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F2P FIFA Quadrupled EA's Money In Korea

Matt Gardner
Andrew Wilson, EA Sports, F2P, Fifa, FIFA Online, Football games, Freemium, South Korea, Sports Games

F2P FIFA Quadrupled EA's Money In Korea

A Sports' Andrew Wilson has suggested that by chaning the business model from packaged retail goods in Korea to a free-to-play setup, the business quadrupled in value.

Talking to VentureBeat, Wilson noted a $75 million increase since shifting strategy.

"I think when we had a packaged-goods FIFA based in Korea, I think we were at about a 25 million dollar business down there," he said. "I think what we've talked about publicly is that these days, that's nearly a 100 million dollar business. That's a free-to-play experience."

Although FIFA Online was launched directly in response to Korean consumer demand, EA Sports have been consistently pushing towards a more online, connected experience across a wide range of their products over the last year or two. As Wilson, suggests, flexible business models, or at least certain elements of those models, might well make their way west.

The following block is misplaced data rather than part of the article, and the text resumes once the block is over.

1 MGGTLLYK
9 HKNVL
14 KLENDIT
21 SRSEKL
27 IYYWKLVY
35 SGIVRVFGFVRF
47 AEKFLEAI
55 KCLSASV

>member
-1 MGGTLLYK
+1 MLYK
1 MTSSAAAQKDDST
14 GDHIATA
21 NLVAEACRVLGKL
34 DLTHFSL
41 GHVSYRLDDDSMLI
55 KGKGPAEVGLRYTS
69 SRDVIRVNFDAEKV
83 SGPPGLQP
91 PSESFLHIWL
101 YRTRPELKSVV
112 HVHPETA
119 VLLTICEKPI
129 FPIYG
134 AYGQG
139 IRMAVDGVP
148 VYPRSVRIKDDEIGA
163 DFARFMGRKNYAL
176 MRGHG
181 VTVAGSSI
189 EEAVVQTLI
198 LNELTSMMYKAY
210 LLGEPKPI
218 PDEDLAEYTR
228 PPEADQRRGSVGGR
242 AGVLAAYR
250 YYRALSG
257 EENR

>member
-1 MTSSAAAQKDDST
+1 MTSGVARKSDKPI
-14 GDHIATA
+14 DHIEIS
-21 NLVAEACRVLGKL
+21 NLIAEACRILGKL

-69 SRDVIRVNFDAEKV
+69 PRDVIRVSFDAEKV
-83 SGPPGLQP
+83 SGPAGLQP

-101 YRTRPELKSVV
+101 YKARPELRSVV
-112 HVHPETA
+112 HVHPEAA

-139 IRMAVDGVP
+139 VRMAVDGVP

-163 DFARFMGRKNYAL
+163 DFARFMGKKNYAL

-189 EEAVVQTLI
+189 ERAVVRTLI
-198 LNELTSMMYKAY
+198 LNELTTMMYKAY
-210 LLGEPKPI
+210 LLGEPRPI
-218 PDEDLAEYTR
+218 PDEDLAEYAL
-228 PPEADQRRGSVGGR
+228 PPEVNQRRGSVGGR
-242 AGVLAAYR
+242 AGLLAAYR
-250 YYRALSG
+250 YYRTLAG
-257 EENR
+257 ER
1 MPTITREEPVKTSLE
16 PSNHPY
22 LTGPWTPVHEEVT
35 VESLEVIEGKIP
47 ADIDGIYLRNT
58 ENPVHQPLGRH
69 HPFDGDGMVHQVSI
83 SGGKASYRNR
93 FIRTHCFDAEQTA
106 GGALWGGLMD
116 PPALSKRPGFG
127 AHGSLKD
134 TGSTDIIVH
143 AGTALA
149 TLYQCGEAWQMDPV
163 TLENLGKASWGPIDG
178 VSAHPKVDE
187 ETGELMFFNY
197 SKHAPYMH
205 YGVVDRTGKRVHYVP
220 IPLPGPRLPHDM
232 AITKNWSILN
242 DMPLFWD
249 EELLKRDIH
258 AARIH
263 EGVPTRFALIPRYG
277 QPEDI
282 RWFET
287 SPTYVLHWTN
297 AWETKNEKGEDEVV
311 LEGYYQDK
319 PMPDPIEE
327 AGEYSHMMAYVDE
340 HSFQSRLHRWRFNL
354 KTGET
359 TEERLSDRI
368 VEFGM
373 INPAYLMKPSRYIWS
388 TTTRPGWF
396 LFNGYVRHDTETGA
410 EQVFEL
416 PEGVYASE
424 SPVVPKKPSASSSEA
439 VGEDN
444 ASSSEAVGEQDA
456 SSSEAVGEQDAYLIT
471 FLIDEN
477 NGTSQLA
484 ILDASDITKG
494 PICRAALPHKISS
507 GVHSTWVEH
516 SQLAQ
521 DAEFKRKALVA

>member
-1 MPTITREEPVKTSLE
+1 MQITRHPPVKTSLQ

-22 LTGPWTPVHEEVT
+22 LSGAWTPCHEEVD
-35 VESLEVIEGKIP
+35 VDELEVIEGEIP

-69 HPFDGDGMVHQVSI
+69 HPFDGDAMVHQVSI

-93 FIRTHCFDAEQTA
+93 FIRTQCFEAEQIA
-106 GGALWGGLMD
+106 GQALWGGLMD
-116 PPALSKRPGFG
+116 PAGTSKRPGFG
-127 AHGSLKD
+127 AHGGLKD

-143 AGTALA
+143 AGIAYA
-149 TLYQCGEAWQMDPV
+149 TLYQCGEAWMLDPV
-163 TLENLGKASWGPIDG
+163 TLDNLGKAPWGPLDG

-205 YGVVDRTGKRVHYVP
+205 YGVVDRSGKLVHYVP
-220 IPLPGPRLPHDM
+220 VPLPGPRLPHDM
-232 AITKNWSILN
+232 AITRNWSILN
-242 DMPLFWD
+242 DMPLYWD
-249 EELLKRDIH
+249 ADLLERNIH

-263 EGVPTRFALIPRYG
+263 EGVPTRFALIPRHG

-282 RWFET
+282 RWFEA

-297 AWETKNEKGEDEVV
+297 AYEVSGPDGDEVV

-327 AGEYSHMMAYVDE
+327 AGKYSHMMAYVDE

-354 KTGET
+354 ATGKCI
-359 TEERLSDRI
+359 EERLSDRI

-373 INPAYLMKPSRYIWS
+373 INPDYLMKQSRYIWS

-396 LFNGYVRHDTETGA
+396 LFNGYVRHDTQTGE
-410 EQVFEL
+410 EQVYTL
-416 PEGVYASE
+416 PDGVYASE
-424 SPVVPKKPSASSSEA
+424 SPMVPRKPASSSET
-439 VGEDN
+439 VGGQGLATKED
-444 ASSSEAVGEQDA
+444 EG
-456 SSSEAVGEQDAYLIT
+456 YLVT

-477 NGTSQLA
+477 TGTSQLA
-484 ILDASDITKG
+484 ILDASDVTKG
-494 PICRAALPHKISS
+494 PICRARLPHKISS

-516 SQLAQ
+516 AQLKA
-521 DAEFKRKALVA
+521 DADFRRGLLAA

"[FIFA Online] is built off a quality experience - a high-quality, great, 11-on-11 twitch-based experience," he continued. "It's just a different business model. And I think we'll see some of that continue in the west.

"But we're prepared for that. We're prepared to deliver great quality games, and we believe that great quality games, regardless of what business model we go to market with, they monetise at a high rate."

Add a comment 1 comment
socialjeebus  Jun. 12, 2012 at 03:43

Mmmm, what he fails to mention is that the physical entertainment retail is virtually non-existent in Korea, bar the couple of game/dvd shops/stalls at big electronics markets, most notably Yongsan. Virtually everything is done online anyway (even those physical stores - all independent too, I must add - provide the bulk of the online retailers too). There's no chains like GAME, HMV or Gamestop, in fact Homeplus (Tesco) is probably the closest to any kind of gaming retail chain, but most of them don't stock games either. However some bookstores do sell games though, though generally Nintendo only.

People don't play games at home in the same way that people back in the West or even in Japan do.

Most people play online games at internet cafes (PC Bangs) or console games at Multi-bangs (similar to internet cafes but with PS3, Xbox 360s and Wiis).

So FIFA, realising this (and the high level of piracy) switch to a Free Play model and find they make more money. Not surprisingly really. Still peanuts compared to the original Starcraft though.


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